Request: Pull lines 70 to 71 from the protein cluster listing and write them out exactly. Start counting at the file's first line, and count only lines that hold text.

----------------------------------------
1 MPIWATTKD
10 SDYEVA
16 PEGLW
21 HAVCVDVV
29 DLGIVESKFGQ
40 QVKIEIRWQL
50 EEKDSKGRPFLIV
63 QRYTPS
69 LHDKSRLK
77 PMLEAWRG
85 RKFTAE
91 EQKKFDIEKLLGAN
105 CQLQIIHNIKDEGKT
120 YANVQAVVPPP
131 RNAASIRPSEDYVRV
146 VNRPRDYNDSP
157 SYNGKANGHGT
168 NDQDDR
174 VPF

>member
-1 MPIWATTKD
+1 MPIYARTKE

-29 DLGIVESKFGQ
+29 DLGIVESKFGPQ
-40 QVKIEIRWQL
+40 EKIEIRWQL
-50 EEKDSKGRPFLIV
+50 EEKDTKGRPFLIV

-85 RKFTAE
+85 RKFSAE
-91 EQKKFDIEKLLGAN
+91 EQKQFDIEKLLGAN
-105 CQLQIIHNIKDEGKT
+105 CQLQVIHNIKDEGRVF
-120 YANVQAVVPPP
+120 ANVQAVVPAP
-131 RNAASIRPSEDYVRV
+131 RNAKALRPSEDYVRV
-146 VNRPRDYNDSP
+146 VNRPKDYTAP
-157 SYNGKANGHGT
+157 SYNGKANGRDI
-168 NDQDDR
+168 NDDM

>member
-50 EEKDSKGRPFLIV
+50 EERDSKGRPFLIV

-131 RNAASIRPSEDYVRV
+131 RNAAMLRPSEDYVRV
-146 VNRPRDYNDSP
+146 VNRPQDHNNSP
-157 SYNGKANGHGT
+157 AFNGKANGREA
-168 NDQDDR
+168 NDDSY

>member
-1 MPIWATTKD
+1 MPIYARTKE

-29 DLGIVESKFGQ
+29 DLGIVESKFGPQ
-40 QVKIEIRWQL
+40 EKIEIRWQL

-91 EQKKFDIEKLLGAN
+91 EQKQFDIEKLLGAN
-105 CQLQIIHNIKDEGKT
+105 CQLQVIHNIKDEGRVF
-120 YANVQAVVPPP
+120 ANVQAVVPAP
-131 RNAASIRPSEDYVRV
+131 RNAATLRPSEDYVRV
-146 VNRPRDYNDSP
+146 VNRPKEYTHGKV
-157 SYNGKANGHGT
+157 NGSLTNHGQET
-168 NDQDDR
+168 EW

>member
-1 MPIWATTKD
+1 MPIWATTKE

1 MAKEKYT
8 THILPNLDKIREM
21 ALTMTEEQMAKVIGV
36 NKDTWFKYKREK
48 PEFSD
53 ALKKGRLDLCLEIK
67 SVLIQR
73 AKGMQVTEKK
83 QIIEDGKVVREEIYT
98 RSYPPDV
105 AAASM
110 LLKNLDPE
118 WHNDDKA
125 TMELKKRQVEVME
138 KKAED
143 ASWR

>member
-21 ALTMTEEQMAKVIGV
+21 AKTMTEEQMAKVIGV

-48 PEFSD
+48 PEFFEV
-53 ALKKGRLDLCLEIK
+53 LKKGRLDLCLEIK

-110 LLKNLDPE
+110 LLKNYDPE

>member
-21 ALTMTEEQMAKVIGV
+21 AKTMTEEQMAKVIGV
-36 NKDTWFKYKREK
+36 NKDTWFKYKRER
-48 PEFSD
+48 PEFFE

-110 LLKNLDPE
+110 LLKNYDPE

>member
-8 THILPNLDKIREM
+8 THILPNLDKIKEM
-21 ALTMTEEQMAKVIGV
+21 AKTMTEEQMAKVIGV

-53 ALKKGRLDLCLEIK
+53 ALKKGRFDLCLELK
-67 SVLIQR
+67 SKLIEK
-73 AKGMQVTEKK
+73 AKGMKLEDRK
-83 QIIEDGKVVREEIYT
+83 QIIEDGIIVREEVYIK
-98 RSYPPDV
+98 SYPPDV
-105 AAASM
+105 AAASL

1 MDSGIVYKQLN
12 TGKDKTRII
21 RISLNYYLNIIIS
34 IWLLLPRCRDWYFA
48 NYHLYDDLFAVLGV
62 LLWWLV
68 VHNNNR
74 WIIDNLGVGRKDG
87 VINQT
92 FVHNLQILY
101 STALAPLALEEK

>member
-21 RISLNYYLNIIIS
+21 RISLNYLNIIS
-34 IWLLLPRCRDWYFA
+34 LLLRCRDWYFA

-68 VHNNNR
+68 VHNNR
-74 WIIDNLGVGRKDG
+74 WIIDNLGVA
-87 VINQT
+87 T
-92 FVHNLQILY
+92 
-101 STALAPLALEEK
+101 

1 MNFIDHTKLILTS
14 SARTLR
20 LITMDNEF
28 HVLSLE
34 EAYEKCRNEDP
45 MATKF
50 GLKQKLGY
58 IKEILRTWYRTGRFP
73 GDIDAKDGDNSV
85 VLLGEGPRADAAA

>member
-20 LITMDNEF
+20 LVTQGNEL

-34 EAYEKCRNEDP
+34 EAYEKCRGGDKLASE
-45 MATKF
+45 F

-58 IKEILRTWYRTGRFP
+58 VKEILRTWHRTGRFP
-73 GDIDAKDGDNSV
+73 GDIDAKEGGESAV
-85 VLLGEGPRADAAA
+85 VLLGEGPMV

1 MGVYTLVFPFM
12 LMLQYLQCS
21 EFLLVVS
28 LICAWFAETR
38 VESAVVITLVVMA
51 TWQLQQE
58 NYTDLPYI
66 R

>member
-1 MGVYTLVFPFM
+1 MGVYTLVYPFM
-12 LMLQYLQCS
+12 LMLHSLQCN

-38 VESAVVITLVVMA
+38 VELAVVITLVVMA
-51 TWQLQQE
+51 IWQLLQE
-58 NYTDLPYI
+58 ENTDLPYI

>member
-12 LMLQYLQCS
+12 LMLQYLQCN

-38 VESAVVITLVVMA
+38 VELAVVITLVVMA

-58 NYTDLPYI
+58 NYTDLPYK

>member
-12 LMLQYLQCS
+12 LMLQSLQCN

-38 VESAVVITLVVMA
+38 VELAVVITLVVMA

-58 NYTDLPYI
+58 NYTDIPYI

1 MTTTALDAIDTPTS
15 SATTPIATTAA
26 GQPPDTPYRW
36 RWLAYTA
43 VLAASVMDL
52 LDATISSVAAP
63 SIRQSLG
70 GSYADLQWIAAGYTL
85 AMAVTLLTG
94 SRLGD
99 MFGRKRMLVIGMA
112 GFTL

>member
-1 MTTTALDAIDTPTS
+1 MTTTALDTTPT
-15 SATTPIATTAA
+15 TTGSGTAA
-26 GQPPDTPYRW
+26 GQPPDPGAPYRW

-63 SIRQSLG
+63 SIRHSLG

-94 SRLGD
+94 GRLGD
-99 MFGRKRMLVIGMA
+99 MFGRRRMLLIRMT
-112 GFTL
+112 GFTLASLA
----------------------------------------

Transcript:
+131 RNAATLRPSEDYVRV
-146 VNRPRDYNDSP